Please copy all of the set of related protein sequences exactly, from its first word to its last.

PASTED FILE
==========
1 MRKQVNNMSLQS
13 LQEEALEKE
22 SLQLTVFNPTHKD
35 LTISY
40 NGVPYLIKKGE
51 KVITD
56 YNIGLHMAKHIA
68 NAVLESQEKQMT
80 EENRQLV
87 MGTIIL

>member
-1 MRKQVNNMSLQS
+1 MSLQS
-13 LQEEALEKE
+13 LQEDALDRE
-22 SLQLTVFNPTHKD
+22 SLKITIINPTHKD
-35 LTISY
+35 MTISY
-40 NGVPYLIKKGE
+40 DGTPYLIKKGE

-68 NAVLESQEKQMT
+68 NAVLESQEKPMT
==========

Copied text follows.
1 MRKQVNNMSLQS
13 LQEEALEKE
22 SLQLTVFNPTHKD
35 LTISY
40 NGVPYLIKKGE
51 KVITD
56 YNIGLHMAKHIA
68 NAVLESQEKQMT
80 EENRQLV
87 MGTIIL

>member
-1 MRKQVNNMSLQS
+1 MSLQS
-13 LQEEALEKE
+13 LQEDALDRE
-22 SLQLTVFNPTHKD
+22 SLKITIINPTHKD
-35 LTISY
+35 MTISY
-40 NGVPYLIKKGE
+40 DGTPYLIKKGE

-68 NAVLESQEKQMT
+68 NAVLESQEKPMT